Moving a person with a neck injury can make the situation worse very quickly, causing paralysis or death.

Learning how to immobilse a patient to protect the integrity of the spinal cord is an important survival first aid skill you need to know.

As part of this knowledge, you need to have the skill of situational awareness and how to evaluate the best measure for getting help to the injured person. Do you leave them and go for help, do you stay and wait for rescue? These types of scenarios are important to cover in a wilderness first aid course.

Head Injuries

Head injuries can range from mild to severe. Knowing how to determine the severity of the head injury and taking appropriate measures can help in preventing the injury and the situation from getting worse.

Do you know what to do if a person sustains a concussion and how best to treat it? Likewise how do you treat a person with a head injury who is confused, delirious, and in some cases trying to fight off your attempts to offer treatment?

Shock

Shock is often called the silent killer when it comes to injuries. Learning how to identify the symptoms of the onset of shock and taking measures early on is definitely one of the survival first aid skills you need to know.

A patient going in to shock may show the following symptoms.

  • Cool, clammy skin, pale or ashen skin
  • Rapid pulse
  • Rapid breathing
  • Nausea or vomiting
  • Enlarged pupils
  • Weakness or fatigue
  • Dizziness or fainting

As a basic treatment in the field, you can lay the person down, if possible. Do not elevate the head. Elevate the person’s feet about 12 inches unless you suspect head, neck, or back injuries, or you suspect broken hip or leg bones. Turn the person on side if he or she is vomiting or bleeding from the mouth.

Shock can be a symptom of serious underlying injuries and it is important to seek professional medical help as soon as possible.

Last update was on: June 4, 2020 3:59 am

Dehydration

Dehydration can sneak up on you in the wilderness and can be a killer! Wherever possible it is best to prevent dehydration from occurring in the first place by drinking often. Drink a liter every time you stop to refill your water supply. This will keep you hydrated. Drink no matter the weather. Staying hydrated in cold weather is just as important as in hot weather. Being dehydrated in cold weather will make you cold faster!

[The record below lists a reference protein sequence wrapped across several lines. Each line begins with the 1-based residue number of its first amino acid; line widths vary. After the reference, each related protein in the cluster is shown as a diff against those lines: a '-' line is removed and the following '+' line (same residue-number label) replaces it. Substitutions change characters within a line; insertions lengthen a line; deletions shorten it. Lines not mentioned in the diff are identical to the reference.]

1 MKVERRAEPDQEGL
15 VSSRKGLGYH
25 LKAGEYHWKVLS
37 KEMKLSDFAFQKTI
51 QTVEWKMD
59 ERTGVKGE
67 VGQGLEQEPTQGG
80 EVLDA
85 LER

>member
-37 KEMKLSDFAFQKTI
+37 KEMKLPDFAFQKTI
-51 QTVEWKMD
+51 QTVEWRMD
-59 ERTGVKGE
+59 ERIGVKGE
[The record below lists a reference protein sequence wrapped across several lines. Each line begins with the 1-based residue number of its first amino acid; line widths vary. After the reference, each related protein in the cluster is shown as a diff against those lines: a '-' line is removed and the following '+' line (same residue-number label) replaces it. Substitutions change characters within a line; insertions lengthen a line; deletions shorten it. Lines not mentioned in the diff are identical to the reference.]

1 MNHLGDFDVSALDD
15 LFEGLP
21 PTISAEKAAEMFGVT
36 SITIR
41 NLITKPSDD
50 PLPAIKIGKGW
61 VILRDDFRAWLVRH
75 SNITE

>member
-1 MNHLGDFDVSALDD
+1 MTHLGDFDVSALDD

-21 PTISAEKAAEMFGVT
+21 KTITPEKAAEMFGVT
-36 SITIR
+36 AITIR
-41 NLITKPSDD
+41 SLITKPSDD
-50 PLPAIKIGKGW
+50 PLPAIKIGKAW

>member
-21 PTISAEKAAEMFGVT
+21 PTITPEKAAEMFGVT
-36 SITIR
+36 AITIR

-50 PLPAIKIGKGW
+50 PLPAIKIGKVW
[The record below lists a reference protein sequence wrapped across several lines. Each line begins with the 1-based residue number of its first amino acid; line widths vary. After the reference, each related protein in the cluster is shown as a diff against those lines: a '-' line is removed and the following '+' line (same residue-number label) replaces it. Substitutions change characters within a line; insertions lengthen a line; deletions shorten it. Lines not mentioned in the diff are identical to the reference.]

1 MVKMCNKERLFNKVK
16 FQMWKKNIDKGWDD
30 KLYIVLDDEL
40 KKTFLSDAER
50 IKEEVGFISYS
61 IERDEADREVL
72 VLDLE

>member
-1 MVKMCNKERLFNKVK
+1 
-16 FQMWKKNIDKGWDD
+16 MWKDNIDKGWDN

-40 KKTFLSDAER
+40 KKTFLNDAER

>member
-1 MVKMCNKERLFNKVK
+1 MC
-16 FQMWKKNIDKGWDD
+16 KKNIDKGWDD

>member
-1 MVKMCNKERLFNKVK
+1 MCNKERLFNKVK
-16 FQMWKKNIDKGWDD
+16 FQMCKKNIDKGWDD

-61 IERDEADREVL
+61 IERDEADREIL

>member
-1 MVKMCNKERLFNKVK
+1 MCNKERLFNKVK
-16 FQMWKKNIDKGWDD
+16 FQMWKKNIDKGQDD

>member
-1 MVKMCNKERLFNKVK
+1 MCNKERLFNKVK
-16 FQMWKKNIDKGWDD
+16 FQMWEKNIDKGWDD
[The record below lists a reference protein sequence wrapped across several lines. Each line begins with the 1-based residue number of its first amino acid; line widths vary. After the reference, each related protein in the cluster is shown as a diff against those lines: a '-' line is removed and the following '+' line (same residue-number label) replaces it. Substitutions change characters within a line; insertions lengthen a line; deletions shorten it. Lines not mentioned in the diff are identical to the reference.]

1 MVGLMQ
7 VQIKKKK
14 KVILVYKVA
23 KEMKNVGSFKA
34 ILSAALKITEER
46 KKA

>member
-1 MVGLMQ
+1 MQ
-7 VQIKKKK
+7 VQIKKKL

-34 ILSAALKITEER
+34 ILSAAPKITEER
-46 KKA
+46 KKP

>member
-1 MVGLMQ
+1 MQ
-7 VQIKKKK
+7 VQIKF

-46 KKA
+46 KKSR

It is advisable to carry oral rehydration sachets in your wilderness first aid kit to help replace fluids, salts and minerals in a person suffering from dehydration.

If you only have water available, get the person to sit downin the shade and rest. Take small but frequent sips of water to rehydrate. Get the person to eat a salty snack if available to replace lost salts.

Dealing With The Danger Of Wild Animals

This topic is often not covered in urban based first aid courses, but is a topic that should be part of a wilderness first aid course.

Where I live, when you venture outdoors away from civilization, there are any number of dangerous animals you can encounter, from snakes to lions! Knowing how to handle a situation where someone is injured by an animal which still could be in the vicinity is definitely one of the survival first aid skills you need to know.

Snakebites in particular could be a regular occurrence and you need to know how to treat this injury without causing further damage. There are many fallacies and “old wives tales” on how to treat snake bites that simply do not work and have the potential to only make the situation worse.

One such treatment that comes to mind is the situation that you see in old cowboy movies where the snakebite is cut open with a knife and the venom sucked out. This practice is dangerous and ineffectual and should not be attempted.

Last update was on: June 4, 2020 3:59 am

Conclusion

As with any encounter in the wilderness, knowledge is key to improving your ability and chances of getting home safely. In the case of first aid, there is no substitute for a good wilderness first aid course that will equip you with the skills to help you or a friend survive!

Frank is an allround outdoorsman who has experience in homesteading, bushcraft and African wildlife, particularly snakes which he has a passion for. Frank has worked as a safari guide in well-known big 5 game reserves in South Africa and enjoys photography and knifemaking as hobbies.